Intense Situation

Hydraulic Cylinder Intensification

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Hydraulic Cylinder Intensification

Hydraulic cylinders are utilized in millions of unique applications worldwide, from complex position feedback circuits operating in controlled environments, to simple actuating systems working under the harshest conditions. In most cases, conditions of application for the hydraulic cylinder can’t be negotiated, and must be mitigated through the design of the cylinder itself. Factors such as side load, exposure to water and dirt particles, extreme temperatures, etc. are typical issues that designers focus their attention on. However, there is one common cause of cylinder failure that is often overlooked during the design process: intensification.

In order to understand how intensification takes place we must first understand one of the basic fundamentals of fluid power: Pressure x Area = Force  (Force / Area = Pressure)

Double acting cylinder symbol schematic 768x327 1

A typical single rod hydraulic cylinder, such as the one illustrated above, extends and retracts by applying hydraulic pressure to either the cap end (extend side) or rod end (retract side). As we can see, the two sides are unequal in area, as the rod side is reduced by the area that the rod displaces. The larger the rod diameter, the smaller the retract area. If the rod takes up two thirds of the area of the bore, the cylinder will have a 3:1 ratio. In other words, the extend side will have three times the area as the retract side. If the cylinder is supplied with the same pressure to each side, it will produce three times the force extending as it will retracting.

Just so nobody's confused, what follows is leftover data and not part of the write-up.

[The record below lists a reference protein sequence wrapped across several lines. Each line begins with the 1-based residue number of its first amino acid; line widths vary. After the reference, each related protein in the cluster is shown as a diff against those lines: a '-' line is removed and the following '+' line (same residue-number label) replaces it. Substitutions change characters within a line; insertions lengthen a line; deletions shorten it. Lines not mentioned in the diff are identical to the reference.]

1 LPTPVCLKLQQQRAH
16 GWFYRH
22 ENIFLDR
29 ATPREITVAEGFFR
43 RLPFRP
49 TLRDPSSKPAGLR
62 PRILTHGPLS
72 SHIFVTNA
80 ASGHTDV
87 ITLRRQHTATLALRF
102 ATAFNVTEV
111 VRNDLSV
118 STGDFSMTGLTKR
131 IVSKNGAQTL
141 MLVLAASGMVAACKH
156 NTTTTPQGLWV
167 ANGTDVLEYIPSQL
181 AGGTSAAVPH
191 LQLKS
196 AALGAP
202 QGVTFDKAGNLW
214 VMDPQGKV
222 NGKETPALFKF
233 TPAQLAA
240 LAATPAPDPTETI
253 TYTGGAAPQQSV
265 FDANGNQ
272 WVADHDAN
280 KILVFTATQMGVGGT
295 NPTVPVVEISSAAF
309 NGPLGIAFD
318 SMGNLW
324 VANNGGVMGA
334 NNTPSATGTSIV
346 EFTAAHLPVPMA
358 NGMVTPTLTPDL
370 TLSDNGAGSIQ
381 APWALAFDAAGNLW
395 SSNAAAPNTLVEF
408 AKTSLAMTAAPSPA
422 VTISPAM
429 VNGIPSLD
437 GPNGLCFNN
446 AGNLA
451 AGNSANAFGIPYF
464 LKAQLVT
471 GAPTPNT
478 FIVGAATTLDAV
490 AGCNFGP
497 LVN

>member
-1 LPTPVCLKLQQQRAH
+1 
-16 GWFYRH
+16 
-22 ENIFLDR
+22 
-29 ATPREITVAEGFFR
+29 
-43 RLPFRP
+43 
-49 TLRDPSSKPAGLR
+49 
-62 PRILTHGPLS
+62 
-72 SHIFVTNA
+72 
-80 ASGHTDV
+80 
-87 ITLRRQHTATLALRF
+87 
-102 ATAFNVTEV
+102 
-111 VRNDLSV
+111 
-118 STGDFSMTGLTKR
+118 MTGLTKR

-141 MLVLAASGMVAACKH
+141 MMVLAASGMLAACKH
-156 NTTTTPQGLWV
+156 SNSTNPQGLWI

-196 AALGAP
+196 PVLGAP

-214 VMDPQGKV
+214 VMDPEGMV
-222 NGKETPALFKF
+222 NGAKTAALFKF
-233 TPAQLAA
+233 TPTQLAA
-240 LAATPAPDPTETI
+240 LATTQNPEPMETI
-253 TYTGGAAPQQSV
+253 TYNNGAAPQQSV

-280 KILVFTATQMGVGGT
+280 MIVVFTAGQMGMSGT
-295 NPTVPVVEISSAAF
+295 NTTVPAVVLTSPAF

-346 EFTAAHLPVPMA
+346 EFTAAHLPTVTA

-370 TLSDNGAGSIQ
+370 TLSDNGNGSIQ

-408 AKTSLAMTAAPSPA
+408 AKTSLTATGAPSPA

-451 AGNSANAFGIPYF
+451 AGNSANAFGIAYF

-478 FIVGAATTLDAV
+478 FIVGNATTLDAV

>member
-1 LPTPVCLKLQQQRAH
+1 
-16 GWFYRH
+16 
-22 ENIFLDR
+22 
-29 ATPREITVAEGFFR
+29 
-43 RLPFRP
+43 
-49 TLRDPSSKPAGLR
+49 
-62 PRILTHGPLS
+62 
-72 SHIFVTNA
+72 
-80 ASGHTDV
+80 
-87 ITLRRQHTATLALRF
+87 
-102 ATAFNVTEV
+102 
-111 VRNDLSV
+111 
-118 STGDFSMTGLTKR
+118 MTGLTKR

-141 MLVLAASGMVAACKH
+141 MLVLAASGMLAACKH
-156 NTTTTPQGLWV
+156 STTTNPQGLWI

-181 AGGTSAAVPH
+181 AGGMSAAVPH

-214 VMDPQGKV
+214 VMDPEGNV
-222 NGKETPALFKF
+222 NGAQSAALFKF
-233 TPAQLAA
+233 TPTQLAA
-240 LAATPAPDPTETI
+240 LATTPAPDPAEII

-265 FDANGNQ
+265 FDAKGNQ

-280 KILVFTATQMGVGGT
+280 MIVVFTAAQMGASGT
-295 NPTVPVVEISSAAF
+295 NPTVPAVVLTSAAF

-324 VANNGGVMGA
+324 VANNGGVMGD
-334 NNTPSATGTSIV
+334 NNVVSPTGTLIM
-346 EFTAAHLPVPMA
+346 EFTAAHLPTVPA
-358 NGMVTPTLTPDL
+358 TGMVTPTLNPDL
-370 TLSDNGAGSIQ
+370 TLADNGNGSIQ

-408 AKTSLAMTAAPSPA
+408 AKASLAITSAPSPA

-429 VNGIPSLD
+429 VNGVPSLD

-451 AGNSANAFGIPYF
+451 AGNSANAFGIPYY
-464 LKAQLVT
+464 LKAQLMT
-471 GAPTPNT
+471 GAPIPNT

Now for the intense part. If the cylinder is connected to the circuit with quick disconnects, and the operator forgets to connect the coupling on the retract side, the oil will be trapped in the cylinder and will be intensified once pressure is applied to the extend side. In the example above where the ratio is 3:1, if 3000 PSI is applied to the extend side, it will result in the pressure rising to 9,000 PSI on the retract side, causing the cylinder to fail.

Also, if the retract port on the cylinder is blocked for any other reason and oil can not be evacuated, intensification will occur when the cylinder is extended.

Incorporating a pressure relief valve into the circuit is one method of protecting the cylinder from intensification failure. In most cases, a pressure relief valve can be integrated within the cylinder itself, reducing the overall footprint of the circuit and eliminating the cost of excess plumbing. This type of custom solution is best initiated during the design stage, as it may slightly change the dimension of the cylinder. Another example of how custom cylinders can offer both optimum performance and cost-effective solutions that are tailored to each application.

Is your cylinder situation getting intense?

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